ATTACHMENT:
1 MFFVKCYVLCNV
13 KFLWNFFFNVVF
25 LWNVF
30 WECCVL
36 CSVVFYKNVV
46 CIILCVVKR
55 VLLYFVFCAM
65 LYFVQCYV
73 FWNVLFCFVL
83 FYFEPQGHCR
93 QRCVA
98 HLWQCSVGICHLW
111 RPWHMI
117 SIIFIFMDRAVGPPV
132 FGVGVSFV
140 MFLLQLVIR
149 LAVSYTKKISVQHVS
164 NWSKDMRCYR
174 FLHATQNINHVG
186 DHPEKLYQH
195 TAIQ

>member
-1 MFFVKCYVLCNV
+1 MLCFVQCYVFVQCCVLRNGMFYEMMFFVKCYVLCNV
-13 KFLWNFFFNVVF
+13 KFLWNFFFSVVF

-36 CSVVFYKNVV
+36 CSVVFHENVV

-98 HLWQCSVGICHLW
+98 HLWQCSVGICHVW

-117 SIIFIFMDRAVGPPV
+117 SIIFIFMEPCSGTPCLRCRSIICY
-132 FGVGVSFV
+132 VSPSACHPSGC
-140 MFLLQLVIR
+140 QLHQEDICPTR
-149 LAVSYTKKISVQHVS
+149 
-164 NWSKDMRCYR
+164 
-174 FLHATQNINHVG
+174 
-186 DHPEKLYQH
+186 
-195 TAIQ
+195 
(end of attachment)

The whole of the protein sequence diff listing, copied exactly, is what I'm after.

1 MFFVKCYVLCNV
13 KFLWNFFFNVVF
25 LWNVF
30 WECCVL
36 CSVVFYKNVV
46 CIILCVVKR
55 VLLYFVFCAM
65 LYFVQCYV
73 FWNVLFCFVL
83 FYFEPQGHCR
93 QRCVA
98 HLWQCSVGICHLW
111 RPWHMI
117 SIIFIFMDRAVGPPV
132 FGVGVSFV
140 MFLLQLVIR
149 LAVSYTKKISVQHVS
164 NWSKDMRCYR
174 FLHATQNINHVG
186 DHPEKLYQH
195 TAIQ

>member
-1 MFFVKCYVLCNV
+1 MLCFVQCYVFVQCCVLRNGMFYEMMFFVKCYVLCNV
-13 KFLWNFFFNVVF
+13 KFLWNFFFSVVF

-36 CSVVFYKNVV
+36 CSVVFHENVV

-98 HLWQCSVGICHLW
+98 HLWQCSVGICHVW

-117 SIIFIFMDRAVGPPV
+117 SIIFIFMEPCSGTPCLRCRSIICY
-132 FGVGVSFV
+132 VSPSACHPSGC
-140 MFLLQLVIR
+140 QLHQEDICPTR
-149 LAVSYTKKISVQHVS
+149 
-164 NWSKDMRCYR
+164 
-174 FLHATQNINHVG
+174 
-186 DHPEKLYQH
+186 
-195 TAIQ
+195 